After two disappointing months due to weather effects and vacation planning, German industrial production finally staged a strong comeback. According to just released data, industrial production increased by 3.4% MoM in November, from -1.4% MoM in October. The strongest monthly increase since September 2009. On the year, industrial production was up by 5.6%. The increase was driven by all sectors except for energy.
At the same time, trade data confirmed the picture of a roaring industrial engine In November, exports surged by 4.1% MoM, after a 0.3% drop in October. As imports increased by 2.3%, the seasonally-adjusted trade balance widened to EUR22.4bn , from EUR19.9 bn in October.
Two main take-aways
There are two main take-aways from this morning’s industrial data:
- German industry has gone through a small rollercoaster ride since the start of the summer. Disappointing numbers were followed by impressive rebounds. Behind the vacation and weather driven white noise of monthly data, however, there is a clear upward trend. Up to now, 2017 industrial production has had its best year since 2011. Contrary to earlier cycles, industrial production has been a lagging, rather than a leading indicator for the German recovery.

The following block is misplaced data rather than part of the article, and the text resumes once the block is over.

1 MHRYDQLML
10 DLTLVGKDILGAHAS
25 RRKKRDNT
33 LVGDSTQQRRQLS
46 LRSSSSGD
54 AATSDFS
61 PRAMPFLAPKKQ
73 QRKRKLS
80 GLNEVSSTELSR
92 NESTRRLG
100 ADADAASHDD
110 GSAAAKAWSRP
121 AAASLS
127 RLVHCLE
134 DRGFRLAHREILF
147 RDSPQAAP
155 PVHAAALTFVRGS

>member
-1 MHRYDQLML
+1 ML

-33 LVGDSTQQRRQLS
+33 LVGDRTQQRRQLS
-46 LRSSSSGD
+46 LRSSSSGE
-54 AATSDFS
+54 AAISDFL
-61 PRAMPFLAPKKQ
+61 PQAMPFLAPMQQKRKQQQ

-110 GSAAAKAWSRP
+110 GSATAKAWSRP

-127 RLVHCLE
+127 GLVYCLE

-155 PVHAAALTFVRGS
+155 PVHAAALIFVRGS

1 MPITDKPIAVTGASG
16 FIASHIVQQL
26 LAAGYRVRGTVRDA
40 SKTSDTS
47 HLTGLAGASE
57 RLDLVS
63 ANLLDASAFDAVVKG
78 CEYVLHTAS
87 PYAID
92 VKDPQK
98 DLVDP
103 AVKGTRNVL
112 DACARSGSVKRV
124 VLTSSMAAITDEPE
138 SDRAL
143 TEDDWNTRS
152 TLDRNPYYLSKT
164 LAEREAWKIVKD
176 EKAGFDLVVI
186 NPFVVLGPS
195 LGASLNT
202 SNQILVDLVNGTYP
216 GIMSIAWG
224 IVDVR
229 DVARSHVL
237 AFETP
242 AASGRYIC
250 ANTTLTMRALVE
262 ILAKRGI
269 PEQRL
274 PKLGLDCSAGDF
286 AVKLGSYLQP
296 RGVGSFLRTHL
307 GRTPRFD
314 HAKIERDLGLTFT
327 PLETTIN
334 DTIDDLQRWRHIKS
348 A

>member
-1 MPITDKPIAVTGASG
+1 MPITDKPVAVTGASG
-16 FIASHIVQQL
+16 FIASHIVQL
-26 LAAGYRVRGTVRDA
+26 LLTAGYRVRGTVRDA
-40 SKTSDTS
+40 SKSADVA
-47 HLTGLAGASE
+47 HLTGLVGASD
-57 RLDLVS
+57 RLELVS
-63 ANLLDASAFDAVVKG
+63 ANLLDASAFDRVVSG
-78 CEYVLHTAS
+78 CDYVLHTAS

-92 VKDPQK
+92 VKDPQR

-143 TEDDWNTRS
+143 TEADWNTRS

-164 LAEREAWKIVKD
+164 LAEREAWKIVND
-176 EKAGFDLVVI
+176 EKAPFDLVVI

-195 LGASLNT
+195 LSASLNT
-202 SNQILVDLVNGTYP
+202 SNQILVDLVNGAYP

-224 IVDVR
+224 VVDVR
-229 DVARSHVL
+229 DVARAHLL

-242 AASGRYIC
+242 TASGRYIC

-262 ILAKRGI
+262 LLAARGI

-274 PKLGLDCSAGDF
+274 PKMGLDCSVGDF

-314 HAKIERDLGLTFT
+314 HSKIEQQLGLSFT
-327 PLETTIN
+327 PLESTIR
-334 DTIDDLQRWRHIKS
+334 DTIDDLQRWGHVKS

- The strengthening of the euro exchange rate since April 2017 has left the German export sector unharmed. The geographic diversity of German exports once again seems to be the key to success. Particularly, Germany’s close and distant neighbours in the East have safeguarded this year’s export revival. Germany currently exports as much to Hungary, Poland and the Czech Republic as it does to the Netherlands, Belgium and Luxembourg. Exports to China have also rebounded this year. At the same time, the US remains the single most important export destination, while exports to the UK are becoming less important.
November data show real face of German industry
After a weak start to the fourth quarter, the German economy has returned to full speed. With November finally being a month that was not heavily affected by vacation planning or weather, German industry could finally show its real face. However, December data could again be blurred by the Christmas period.
Luckily, the guesstimating about the strength of the German economy in the fourth quarter will already come to an end in two days. On Thursday, the German statistical office will continue with its strange habit of releasing GDP growth data for the entire year 2017 without having any hard data from December. It looks very likely that the German economy has had its best performance since 2011 and there is currently very little reason to believe that the strong performance could end any time soon.